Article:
• Company-related: Company size, company type or industry
  • Role-related: Department, seniority or function
  • Behavior-related: Conversion events, email opens or page views
  • Marketing intelligence-related: Social media data, original source or web analytics

The more you can zone in on your lists, the better targeted your marketing becomes, which ultimately results in higher conversion rates.

Email marketing best practices

The course covers some best practices to keep in mind when creating your emails. Although these are a bit basic, I still think they’re worth mentioning.

Define a clear goal

Every email you send to your lists should have a purpose. Instead of defining your goal as a specific amount of clicks or opens, identify a goal that is quantifiable, such as registering for a webinar, downloading a white paper or subscribing to your blog. Then, focus your content on achieving that goal.

Optimize your email for opens

Craft a great subject line and add preview text to immediately engage your readers. Use personalization where appropriate, and make sure your emails are sent from a company email address as opposed to a free account like Gmail or Yahoo.

Compel your audience to take action

You’ve already defined your goal, so don’t forget to ask your readers to do it! Create a clear call-to-action that will entice them to click and complete your intended goal.

Analyze and optimize your emails

As inbound marketers, we understand the importance of gathering metrics around our marketing efforts. But sometimes, this results in us knowing the what without the why. HubSpot’s email marketing certification course covers a few common scenarios marketers experience and provides a possible explanation for each.

"My open rates are lower than expected."

  • Possible problem: Bad subject line
  • Solution: Write a short, to-the-point, non-salesy subject line.

"My open rate is high but my click rate is low."

  • Possible problem: Your email is trying to do too many things.
  • Solution: Make sure your CTA is clear.

"My click rate is high but my conversion rate is low."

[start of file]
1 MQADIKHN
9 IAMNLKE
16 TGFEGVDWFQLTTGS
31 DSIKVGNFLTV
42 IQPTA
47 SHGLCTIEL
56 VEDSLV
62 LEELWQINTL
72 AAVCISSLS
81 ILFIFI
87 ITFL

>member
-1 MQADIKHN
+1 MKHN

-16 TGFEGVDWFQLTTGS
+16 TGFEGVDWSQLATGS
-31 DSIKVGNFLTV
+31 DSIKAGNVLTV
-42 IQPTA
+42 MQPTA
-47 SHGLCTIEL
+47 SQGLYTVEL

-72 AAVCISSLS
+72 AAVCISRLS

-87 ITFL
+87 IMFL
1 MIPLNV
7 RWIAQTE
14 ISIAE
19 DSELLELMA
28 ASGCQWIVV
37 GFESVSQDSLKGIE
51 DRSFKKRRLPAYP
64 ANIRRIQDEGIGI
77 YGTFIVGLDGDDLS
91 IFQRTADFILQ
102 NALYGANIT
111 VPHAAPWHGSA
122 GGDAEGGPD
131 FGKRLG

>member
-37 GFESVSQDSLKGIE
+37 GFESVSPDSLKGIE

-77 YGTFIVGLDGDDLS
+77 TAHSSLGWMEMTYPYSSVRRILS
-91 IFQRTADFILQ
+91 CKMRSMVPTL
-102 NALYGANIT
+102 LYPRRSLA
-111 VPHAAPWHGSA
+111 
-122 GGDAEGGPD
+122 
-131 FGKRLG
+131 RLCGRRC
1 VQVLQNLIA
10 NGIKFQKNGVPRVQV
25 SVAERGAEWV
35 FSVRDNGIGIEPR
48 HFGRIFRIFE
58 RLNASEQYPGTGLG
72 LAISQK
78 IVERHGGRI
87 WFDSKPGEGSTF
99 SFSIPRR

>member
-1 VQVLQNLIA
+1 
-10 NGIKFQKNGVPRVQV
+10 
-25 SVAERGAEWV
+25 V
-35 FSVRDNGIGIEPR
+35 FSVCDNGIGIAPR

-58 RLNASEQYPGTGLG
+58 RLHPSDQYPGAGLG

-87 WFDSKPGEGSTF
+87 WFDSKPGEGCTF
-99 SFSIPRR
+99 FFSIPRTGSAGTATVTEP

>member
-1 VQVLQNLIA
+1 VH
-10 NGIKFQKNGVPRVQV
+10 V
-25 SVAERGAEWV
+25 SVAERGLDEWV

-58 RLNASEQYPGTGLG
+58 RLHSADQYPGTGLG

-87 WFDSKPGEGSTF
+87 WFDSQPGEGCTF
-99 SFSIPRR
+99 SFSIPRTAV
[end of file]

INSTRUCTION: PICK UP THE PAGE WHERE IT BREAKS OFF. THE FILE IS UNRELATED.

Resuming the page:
• Possible problem: You have a bad landing page.
  • Solution: Use landing page best practices such as a clear and compelling headline, no navigation and a form whose length mirrors the value of the offer.


Related Content: 7 Advanced Strategies for More Effective Landing Pages


The course goes on to provide a framework for performing email optimization tests, which should be an ongoing process. Overall, it’s important to:

  • Start with a clean and segmented list
  • Make sure your list is large enough to provide meaningful results
  • Analyze the marketing funnel for opportunities
  • Hypothesize and design solutions
  • Check that your results are significant

Is HubSpot’s email marketing certification worth the effort?

In a nutshell, yes. The time I invested in taking this course was well worth the amount of information I gleaned on the topic of segmentation alone. I think many marketers are guilty of blindly setting up email campaigns – like throwing spaghetti at a wall – in the hopes that something will stick.  

The last thing you want to do is annoy your leads and customers with emails that lend absolutely no value to them. So, avoid the messy walls and arm yourself with as much knowledge as you can before diving into your next email marketing campaign.

Learn how HubSpot can help you take your email marketing to the next level by downloading our free e-book, Why a HubSpot Website Is Your Number One Inbound Marketing Tool.

Free ebook: Why A HubSpot Website is Your Number One Inbound Marketing Tool

Topics: HubSpot, Email Marketing

Laura Swords

Written by Laura Swords

I started my career designing and maintaining websites over 20 years ago. I specialize in bringing creativity and technology together to help clients create a unified, impactful presence across their branding, website, content, social media and more.